Myths About Owning Big Dogs

Some people are cat people. Some people are dog people. Some people can’t have pets or don’t like them. If you’re reading this, you probably like dogs, and we do too. Here at Tailwaggers Country Inn, we take in all sorts of dogs— all shapes, sizes, and temperaments. A lot of people have small dogs– some of which are small enough to fit into a purse! Others have really big dogs, which some kids consider to be “horse-like,” and they even attempt to ride ‘em like you would a horse.

Owning a big dog is an experience like no other– the bigger the dog, the more heads will turn when you’re out walking your pet in your neighborhood. Big dogs do stand out in a crowd… because of their impressive stature. Some might say they’re imposing. Others might say they’re “more to love.” However you describe big dogs, know this: there are some myths about owning big dogs, which may or may not be true.

They Need More Exercise

Take, for example, “Well, they’re big so they must need a lot of exercise.” A dog’s size doesn’t determine how much exercise they need– rather, it’s about their breed and their weight. Some dogs have been bred to move a lot, like herding dogs, collies, and Australian shepherds. Others, like adult Great Danes, don’t need as much exercise time– they can be good with 30 minutes a day.

Big Dogs Are Dangerous for Children

Next, there’s the classic, “Big dogs are dangerous around kids!” Umm… no. Big dogs are often super friendly around kids. They can be “gentle giants” who also want to protect their caregivers. A related myth is that big dogs always want to dominate wherever they go. Do they want to dominate other dogs as well as humans? Nope. Dominance tends to come from being male and unneutered, which can apply to any breed and size.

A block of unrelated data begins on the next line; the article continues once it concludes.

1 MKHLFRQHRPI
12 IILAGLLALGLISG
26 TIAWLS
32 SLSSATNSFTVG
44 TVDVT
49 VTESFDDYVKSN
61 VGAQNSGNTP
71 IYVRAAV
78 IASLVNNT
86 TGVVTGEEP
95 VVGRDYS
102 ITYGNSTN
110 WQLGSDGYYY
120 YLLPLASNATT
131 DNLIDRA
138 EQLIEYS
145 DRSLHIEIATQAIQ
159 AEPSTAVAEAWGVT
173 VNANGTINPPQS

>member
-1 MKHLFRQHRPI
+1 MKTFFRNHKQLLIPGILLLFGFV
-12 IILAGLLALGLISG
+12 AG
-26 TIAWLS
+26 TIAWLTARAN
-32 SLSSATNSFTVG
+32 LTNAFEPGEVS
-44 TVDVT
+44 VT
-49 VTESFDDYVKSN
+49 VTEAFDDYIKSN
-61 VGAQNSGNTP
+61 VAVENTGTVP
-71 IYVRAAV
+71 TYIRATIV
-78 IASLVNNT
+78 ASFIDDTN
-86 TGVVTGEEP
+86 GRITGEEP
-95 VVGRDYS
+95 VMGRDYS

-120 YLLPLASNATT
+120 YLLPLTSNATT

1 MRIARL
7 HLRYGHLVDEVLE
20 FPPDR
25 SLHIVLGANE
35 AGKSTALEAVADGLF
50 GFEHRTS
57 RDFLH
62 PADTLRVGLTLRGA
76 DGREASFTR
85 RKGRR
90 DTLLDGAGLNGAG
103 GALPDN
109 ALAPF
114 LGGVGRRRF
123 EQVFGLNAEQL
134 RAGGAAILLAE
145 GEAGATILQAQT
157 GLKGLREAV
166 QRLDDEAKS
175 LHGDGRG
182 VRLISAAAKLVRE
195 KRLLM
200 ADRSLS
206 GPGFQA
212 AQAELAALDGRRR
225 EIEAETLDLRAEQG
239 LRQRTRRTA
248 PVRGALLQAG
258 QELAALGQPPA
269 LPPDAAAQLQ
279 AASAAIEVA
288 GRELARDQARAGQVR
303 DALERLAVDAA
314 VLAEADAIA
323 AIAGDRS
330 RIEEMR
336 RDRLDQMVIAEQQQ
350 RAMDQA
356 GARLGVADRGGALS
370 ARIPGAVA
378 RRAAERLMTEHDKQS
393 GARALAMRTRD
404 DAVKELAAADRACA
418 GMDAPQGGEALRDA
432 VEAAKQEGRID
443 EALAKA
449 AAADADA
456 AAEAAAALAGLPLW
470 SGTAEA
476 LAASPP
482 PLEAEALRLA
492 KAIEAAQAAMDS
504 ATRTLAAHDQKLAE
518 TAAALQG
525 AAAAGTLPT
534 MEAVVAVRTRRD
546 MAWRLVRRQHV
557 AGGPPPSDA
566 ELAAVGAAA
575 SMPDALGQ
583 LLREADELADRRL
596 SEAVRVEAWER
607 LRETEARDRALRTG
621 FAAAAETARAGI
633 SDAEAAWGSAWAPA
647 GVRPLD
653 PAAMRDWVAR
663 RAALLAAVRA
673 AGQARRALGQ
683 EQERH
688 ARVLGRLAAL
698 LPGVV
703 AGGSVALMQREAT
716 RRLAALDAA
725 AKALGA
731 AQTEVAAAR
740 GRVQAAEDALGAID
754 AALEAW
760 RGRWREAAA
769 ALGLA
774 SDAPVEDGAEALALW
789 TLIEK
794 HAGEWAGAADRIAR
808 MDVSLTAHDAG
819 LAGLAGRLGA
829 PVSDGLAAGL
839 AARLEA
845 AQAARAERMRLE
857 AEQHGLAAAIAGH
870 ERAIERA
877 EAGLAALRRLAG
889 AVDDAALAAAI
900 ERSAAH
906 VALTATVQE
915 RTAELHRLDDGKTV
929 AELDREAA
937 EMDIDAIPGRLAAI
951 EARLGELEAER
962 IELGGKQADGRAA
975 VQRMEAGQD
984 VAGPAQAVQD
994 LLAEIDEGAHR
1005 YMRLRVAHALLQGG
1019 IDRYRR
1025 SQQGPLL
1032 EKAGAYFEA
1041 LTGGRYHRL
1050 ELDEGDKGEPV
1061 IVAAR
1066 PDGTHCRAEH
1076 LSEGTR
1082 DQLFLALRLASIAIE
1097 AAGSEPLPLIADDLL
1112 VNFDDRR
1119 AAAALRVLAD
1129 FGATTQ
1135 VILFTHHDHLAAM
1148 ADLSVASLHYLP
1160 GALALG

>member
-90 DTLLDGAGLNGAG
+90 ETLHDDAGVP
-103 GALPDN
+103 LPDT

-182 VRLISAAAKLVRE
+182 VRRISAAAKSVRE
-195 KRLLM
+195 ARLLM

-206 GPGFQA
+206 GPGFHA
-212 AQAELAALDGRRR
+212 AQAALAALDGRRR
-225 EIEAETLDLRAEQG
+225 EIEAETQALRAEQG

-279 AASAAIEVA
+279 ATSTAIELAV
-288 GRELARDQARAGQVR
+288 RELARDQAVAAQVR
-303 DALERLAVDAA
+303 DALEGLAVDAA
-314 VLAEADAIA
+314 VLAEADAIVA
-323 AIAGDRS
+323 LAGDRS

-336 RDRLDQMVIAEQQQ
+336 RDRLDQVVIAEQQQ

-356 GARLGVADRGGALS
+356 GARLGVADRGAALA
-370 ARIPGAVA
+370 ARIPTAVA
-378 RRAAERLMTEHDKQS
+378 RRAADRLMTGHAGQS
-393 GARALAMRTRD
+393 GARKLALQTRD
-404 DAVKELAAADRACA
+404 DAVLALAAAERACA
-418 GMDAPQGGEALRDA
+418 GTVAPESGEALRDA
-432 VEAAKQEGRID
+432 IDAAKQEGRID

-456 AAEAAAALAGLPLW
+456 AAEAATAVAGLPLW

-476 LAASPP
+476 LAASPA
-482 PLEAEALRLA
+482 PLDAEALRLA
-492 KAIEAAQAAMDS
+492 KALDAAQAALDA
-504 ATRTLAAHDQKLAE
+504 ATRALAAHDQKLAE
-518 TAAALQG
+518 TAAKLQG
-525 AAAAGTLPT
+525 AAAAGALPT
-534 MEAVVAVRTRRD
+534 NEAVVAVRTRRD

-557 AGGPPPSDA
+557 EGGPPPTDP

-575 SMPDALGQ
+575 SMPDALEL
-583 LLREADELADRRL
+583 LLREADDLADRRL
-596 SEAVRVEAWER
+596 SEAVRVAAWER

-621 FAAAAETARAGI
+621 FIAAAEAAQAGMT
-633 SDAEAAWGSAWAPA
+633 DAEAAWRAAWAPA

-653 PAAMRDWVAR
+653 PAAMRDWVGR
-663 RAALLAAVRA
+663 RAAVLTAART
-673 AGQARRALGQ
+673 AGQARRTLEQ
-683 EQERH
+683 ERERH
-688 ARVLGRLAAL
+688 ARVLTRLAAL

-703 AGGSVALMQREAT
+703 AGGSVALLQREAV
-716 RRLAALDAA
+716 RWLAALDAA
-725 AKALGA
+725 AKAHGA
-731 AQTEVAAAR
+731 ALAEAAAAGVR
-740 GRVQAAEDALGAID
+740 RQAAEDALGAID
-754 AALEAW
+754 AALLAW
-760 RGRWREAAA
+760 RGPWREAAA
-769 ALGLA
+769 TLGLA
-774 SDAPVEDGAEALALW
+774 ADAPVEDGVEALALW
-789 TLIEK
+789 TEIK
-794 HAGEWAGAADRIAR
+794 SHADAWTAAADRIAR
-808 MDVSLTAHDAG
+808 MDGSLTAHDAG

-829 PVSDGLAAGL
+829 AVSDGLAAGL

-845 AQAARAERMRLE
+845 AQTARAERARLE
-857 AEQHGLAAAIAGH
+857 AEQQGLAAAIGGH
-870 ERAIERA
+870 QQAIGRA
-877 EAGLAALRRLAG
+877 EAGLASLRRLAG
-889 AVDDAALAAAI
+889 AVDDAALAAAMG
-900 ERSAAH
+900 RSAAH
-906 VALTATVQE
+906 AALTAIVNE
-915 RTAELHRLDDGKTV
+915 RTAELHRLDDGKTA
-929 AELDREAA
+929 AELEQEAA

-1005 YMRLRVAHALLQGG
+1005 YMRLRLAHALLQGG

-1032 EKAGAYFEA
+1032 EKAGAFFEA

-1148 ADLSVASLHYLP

More Difficult to Train

How about this one: “Big dogs are harder to train.” Not necessarily– instead of saying “harder,” you might consider that they just need special attention paid to “obedience” training since they’re naturally stronger because of their size.

They’re More Prone to Health Issues

Finally, there’s the myth that big dogs are more prone to having health problems because of their size. While some bigger dogs do experience joint problems and live shorter lives than smaller ones, in general the main reason dogs might have health issues comes down to breeding! Pure-bred dogs carry with them certain hereditary traits (spinal issues/breathing problems) that rank them higher for health problems than, say, mixed breeds.